• Helpedwith McMillan Plan which led to overall design of the national mall in Washington DC
  11. William LeBaron Jenney
    • Title: Architect
    • Dates/Era:Late 1800s
    • Location: Chicago, USA
    • Significance:
    • - “The Father of the American Skyscraper”
    • - Designed the Home Insurance Building the first fully metal framed building, considered to be the first skyscraper (8 stories)
    • -Usedmasonry, iron, and terra cotta flooring and partitions for fireproof construction
  12. Clarence Stein
    • Title: Architect/Urban Planner
    • Dates/Era: Early 1900s
    • Location: New York City, USA
    • Significance:
    • - Major proponent of the Garden City Movement in the USA
    • Collaboratedwith Henry Wright to design Rayburn, New Jersey a garden suburb noted for its superblock layout.  There was total separation between the automobile and the pedestrian. 
  13. Lewis Mumford
    • Title: Historian/Author
    • Dates/Era: 1950s - 1980s
    • Location: New York City, USA
    • Significance:
    • - Beleved that what sets humans apart from animals is not our use of tools, but our use of language/symbols. 
    • friendswith Frank Lloyd Wright, Clarence Stein, Edmund Bacon
    • Criticalof urban sprawl and argued that the structure of modern cities is partially responsible for social problems seen in western society.  Argues that urban planning should emphasize organic relationships between people and their living spaces
    • Saidthe medieval city should be the basis of the ideal city.  Modern cities are too much like Roman cities (a sprawling megalopolis) which ended in collapse. 
  14. Frederick Law Olmstead
    • Title:Journalist/Landscape Architect
    • Dates/Era Late 1800s
    • Location: New York City, USA
    • Significance:
    • - “The father of Landscape Architecture”
    • Famousfor designing Central Park and Prospect Park  as well as many parks throughout the country
  15. Clarence Perry
    • Title: Planner/Writer
    • Dates/Era:1920s/1930s
    • Location: New York City, USA
    • Significance:
    • - A strong advocate of the neighborhood community and recreation center
    • WroteThe Neighborhood Theory which served as a framework to design functional, self-contained neighborhoods in industrial cities.  Included the following core principles:
    • - No major traffic through residential areas, arterial streets should form the perimeter to define the “place” of the neighborhood
    • Interiorstreets to use cul-de-sacs and curves for low volume traffic
    • Population would be determined by the number of people needed to support one school, and would be about 160 acres with 10 families per acre.
    • The school would be at the center of the neighborhood so that a child would have to walk 1/4 mile - 1/2 mile, and without crossing any major streets
    • Shopping,churches, services would be placed on the edge of the neighborhood so that nonlocal traffic wouldn’t intrude on the neighborhood
    • 10%of the land area would be dedicated to parks and open space for community
  16. Patrick Geddes
    • Title: Biologist/Town Planner
    • Dates/Era:Late 1800s
    • Location: France
    • Significance:
    • - Responsible for introducing the concept of region to architecture
    • Believedthat by changing spatial form, it would be possible to change the social structure as well
    • Emphasizedthe preservation of human life and energy rather than superficial beautification.  The happiness, health, and comfort of all residents is more important than the roads and park for the rich.
  17. Le Corbusier
    • Title: Architect
    • Dates/Era:1910s - 1950s
    • Location: France
    • Significance:
    • - One of the pioneers of Modern Architecture 
    • Distancedhimself from the past, and based designs on functionality without ornamentation
    • Developedthe Five Points of Architecture which included: pilotis (reinforced concrete stilts), a free facade (non supporting walls designed however), open plan (no structure in the way), ribbon windows (for unencumbered views), and roof garden (green area consumed by the building on the ground was relocated to the roof)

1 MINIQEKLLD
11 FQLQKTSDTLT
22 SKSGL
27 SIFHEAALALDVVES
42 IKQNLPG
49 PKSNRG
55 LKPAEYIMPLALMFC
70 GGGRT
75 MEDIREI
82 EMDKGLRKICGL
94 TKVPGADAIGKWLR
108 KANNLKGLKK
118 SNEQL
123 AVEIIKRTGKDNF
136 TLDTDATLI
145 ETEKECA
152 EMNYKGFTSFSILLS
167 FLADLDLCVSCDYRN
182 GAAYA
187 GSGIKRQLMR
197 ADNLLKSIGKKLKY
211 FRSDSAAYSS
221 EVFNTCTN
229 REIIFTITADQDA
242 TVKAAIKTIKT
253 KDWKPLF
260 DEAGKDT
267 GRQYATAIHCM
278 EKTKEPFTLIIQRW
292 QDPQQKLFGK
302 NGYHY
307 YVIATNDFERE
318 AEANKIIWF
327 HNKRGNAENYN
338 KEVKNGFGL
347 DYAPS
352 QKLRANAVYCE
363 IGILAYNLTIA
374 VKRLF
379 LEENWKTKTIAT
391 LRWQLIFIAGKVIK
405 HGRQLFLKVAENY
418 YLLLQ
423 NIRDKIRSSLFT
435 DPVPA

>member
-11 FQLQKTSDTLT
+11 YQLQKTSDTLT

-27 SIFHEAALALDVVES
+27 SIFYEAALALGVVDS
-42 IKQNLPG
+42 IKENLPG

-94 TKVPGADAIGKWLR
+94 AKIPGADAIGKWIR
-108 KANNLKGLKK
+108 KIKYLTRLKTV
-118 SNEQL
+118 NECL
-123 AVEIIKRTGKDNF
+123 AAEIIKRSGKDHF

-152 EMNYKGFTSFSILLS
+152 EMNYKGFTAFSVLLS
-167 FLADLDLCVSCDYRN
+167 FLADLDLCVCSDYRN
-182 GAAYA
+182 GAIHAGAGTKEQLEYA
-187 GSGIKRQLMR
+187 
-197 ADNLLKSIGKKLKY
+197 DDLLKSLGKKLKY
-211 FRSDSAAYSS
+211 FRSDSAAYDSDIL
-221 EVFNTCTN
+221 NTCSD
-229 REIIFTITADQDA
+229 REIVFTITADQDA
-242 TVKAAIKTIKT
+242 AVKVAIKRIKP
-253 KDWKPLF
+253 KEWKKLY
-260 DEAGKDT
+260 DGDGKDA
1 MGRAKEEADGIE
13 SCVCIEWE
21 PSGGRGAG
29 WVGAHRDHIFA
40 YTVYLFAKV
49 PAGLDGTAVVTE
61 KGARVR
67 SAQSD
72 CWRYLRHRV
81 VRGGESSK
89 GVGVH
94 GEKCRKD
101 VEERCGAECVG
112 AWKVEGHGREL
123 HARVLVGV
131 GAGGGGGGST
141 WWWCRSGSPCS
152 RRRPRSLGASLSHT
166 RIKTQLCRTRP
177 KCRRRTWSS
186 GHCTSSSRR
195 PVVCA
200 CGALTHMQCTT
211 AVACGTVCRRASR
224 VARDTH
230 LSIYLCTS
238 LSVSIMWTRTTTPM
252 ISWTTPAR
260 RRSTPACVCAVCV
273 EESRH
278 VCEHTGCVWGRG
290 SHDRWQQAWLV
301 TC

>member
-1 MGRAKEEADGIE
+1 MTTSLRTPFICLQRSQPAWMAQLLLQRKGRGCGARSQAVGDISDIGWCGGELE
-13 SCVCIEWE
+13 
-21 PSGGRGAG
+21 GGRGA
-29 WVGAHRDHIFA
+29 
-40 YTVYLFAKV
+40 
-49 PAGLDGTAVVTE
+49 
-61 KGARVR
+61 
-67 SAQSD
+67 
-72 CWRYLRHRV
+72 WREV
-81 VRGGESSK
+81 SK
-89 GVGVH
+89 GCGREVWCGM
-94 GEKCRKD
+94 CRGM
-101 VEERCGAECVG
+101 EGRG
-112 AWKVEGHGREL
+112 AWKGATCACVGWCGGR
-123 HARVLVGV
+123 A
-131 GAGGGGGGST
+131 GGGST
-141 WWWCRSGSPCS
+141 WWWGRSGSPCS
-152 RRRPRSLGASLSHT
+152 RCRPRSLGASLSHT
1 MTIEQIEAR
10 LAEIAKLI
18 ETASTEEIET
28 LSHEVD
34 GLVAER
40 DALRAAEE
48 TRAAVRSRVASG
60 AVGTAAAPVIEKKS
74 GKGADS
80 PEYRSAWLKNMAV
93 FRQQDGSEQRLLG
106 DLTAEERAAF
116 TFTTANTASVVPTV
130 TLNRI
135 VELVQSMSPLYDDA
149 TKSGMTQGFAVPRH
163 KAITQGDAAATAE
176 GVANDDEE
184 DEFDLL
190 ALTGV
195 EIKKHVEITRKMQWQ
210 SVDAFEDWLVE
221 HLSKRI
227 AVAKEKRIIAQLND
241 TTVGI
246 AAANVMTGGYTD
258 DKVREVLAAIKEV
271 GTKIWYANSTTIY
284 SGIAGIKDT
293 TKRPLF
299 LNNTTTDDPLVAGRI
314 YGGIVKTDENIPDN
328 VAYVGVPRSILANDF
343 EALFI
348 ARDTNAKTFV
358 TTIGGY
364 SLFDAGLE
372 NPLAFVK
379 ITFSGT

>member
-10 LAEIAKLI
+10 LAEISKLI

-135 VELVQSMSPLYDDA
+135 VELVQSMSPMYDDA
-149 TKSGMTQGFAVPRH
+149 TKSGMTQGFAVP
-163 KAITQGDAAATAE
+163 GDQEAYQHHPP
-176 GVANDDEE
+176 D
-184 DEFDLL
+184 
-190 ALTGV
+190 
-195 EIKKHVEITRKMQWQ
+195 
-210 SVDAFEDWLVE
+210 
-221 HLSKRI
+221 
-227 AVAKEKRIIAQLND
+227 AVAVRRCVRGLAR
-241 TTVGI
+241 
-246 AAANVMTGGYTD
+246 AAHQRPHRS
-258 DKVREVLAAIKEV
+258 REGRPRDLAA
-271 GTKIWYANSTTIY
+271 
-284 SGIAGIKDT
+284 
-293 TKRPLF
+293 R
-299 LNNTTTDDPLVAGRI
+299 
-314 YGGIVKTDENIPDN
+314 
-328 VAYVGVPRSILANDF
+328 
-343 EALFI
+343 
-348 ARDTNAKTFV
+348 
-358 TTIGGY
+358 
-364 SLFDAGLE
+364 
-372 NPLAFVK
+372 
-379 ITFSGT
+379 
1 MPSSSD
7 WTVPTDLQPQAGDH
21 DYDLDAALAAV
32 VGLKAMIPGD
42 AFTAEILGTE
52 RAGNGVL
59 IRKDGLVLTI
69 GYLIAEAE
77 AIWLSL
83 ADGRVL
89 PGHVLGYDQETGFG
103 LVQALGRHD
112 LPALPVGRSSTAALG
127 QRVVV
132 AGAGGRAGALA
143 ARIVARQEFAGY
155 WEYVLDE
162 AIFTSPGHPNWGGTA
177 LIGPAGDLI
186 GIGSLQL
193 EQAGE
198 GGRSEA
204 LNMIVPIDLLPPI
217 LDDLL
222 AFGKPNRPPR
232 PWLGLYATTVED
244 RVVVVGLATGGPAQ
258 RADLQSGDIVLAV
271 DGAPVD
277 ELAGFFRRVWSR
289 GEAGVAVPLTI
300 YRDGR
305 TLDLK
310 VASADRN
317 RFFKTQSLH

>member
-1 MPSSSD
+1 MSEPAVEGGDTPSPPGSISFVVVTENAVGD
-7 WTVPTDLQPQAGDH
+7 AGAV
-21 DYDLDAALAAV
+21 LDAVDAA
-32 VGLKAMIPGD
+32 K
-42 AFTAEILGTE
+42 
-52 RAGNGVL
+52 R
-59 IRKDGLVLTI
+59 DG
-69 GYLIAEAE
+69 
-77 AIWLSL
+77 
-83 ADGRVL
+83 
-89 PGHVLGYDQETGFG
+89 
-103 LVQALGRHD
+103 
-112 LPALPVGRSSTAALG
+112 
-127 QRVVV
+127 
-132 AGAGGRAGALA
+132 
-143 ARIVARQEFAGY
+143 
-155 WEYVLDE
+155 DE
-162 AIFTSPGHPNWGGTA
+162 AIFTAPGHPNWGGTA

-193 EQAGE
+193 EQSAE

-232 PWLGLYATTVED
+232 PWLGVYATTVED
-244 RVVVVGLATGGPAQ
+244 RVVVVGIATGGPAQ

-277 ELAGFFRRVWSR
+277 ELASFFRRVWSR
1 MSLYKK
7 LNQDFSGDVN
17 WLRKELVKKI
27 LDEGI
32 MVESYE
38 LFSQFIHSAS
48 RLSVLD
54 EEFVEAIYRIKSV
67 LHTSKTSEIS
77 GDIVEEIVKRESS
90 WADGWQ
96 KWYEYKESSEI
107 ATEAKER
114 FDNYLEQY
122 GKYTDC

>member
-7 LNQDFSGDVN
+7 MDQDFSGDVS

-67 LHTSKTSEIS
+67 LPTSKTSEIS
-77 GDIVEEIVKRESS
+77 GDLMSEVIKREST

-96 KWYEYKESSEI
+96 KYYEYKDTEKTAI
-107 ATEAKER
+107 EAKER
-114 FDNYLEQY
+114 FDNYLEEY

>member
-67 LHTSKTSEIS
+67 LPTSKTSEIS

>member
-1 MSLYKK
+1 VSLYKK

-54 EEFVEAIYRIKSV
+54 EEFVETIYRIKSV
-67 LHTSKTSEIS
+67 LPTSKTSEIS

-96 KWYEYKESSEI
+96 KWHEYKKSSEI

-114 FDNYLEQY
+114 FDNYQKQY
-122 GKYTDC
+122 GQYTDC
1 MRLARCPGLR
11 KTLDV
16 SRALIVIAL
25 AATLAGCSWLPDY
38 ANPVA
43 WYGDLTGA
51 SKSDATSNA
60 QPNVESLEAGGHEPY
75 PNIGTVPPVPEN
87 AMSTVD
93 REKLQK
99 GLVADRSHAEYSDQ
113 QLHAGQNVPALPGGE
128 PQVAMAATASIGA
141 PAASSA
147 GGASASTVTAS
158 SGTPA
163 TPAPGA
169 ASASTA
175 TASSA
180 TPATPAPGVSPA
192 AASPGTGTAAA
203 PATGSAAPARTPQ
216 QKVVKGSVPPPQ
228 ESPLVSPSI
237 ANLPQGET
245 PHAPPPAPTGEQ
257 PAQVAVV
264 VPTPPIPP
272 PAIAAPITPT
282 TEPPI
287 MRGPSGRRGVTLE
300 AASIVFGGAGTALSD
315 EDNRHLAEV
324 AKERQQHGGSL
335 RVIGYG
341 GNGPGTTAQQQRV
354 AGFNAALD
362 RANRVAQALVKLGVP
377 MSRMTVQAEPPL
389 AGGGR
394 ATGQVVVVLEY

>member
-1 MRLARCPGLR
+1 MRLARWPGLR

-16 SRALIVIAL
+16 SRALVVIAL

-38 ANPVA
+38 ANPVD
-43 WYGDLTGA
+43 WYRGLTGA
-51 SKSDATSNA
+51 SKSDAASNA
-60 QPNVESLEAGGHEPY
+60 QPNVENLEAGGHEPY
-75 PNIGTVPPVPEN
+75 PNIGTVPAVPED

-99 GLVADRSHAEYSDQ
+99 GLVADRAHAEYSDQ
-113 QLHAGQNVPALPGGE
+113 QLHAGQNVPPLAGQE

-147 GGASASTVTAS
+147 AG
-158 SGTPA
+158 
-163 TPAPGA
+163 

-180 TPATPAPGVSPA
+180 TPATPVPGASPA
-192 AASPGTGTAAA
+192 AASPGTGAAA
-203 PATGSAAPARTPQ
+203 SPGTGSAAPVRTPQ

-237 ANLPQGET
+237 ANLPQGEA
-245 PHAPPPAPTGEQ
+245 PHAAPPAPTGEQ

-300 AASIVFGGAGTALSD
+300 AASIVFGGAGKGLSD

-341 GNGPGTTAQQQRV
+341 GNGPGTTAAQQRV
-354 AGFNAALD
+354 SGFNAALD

• DevelopedThe Modulor a continuation of architectural scale and proportion based off the human body, the golden ratio, fibonacci numbers, and the double unit
  18. Louis Sullivan
    • Title: Architect
    • Dates/Era: Late 1800s/Early 1900s
    • Location: Chicago, USA
    • Significance:
    • - Father of the modern skyscraper, critic of the Chicago School, mentor to Frank Lloyd Wright, and inspiration to the Prairie " " "  School.
    • Used steel frames with terra cotta to create tall buildings that emphasized verticality
    • Believedthat the exterior of a building should reflect its inter structure and function.  Ornamentation must be derived from nature rather than classical architecture of the past
  19. Frank Lloyd Wright
    • Title: Architect
    • Dates/Era:Early 1900s
    • Location: Chicago, USA
    • Significance:
    • - Leader of the Prairie School, and emphasized structures built in harmony with humanity and its environment, notably seen in Fallingwater. 
  20. Buckminister Fuller
    • Title:Architect/Engineer/Inventor
    • Dates/Era: Mid 1900s
    • Location: Los Angeles, USA
    • Significance:
    • - Developed the geodesic dome, and futuristic prototype housing
  21. Walter Gropius
    • Title: Architect
    • Dates/Era: 1910s-1950s
    • Location: Germany/Boston, USA
    • Significance:
    • - Founder of the Bauhaus School, pioneer of modern architecture, and the International Style. 
    • emphasizedthe gesamtkunstwerk or total work of art
  22. Ludwig Hilbersimer
    • Title: Architect/Urban Planner
    • Dates/Era: 1920s-1950s
    • Location: Germany/Chicago, USA
    • Significance:
    • - Taught at the Bauhaus
    • WroteCity Plan which emphasized street hierarchy including safety for children to walk to walk to school while increasing the speed of vehicular circulation
    • Developedstudies for the new town center which was a dissolution of major cities and a complete penetration of landscape and settlement
    • In order to create a sustainable relationship between human,s industry, and nature, human habitation should be built in a way to secure people against disaster and crisis
  23. Ludwig Mies van der Rohe
    • Title: Architect
    • Dates/Era:1920s-1950s
    • Location: Germany/Chicago, USA
    • Significance:
    • - Pioneer of modern architecture,
    • “Less is more” and “God is in the details”
    • Soughta rational approach that would guide architecture through a creative process
  24. Charles McKim
    • Title: Architect
    • Dates/Era:Late 1800s
    • Location: Germany/Boston, USA
    • Significance:
    • - Member of McKim, Mead, and White bringing beaux-arts architecture to America.  Notable buildings include Boston Public Library, Penn Station, New York Herald Building
  25. Phillip Johnson
    • Title: Architect
    • Dates/Era: 1940s - 2000s
    • Location: New England, USA
    • Significance:
    • - Modern architect that worked in simple materials and glass.  Notablebuildings include the Glass House and The Seagram Building